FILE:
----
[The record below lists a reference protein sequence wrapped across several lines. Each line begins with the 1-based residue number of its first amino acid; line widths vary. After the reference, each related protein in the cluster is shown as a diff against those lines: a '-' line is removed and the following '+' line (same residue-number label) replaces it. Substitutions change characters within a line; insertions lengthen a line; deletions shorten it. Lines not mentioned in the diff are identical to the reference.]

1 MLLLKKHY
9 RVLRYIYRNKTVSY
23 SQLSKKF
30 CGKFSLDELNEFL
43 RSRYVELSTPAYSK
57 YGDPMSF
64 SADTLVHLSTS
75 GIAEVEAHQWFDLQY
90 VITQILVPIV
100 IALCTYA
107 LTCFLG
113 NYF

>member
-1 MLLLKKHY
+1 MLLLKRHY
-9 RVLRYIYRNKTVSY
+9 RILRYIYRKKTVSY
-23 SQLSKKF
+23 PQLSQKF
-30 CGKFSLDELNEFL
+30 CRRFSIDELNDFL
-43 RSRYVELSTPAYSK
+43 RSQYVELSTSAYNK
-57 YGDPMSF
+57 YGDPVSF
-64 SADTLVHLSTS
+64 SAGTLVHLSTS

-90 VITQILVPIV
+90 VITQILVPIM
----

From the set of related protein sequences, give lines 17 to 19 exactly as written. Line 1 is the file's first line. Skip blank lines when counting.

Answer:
-9 RVLRYIYRNKTVSY
+9 RILRYIYRKKTVSY
-23 SQLSKKF